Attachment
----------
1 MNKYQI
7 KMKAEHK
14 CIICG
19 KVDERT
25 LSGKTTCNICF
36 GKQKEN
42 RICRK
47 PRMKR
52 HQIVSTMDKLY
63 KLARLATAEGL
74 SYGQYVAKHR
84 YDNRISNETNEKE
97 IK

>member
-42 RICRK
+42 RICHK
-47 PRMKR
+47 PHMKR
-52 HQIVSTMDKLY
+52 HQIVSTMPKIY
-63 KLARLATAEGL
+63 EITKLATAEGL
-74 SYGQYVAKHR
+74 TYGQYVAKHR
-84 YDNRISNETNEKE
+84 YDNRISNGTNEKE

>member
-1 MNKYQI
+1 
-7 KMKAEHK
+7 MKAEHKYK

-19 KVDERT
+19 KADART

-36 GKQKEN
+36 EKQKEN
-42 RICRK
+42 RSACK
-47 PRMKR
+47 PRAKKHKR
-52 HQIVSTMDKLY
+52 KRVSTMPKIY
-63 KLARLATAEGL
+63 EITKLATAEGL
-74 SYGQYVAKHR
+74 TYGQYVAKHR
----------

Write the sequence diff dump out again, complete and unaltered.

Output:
1 MNKYQI
7 KMKAEHK
14 CIICG
19 KVDERT
25 LSGKTTCNICF
36 GKQKEN
42 RICRK
47 PRMKR
52 HQIVSTMDKLY
63 KLARLATAEGL
74 SYGQYVAKHR
84 YDNRISNETNEKE
97 IK

>member
-42 RICRK
+42 RICHK
-47 PRMKR
+47 PHMKR
-52 HQIVSTMDKLY
+52 HQIVSTMPKIY
-63 KLARLATAEGL
+63 EITKLATAEGL
-74 SYGQYVAKHR
+74 TYGQYVAKHR
-84 YDNRISNETNEKE
+84 YDNRISNGTNEKE

>member
-1 MNKYQI
+1 
-7 KMKAEHK
+7 MKAEHKYK

-19 KVDERT
+19 KADART

-36 GKQKEN
+36 EKQKEN
-42 RICRK
+42 RSACK
-47 PRMKR
+47 PRAKKHKR
-52 HQIVSTMDKLY
+52 KRVSTMPKIY
-63 KLARLATAEGL
+63 EITKLATAEGL
-74 SYGQYVAKHR
+74 TYGQYVAKHR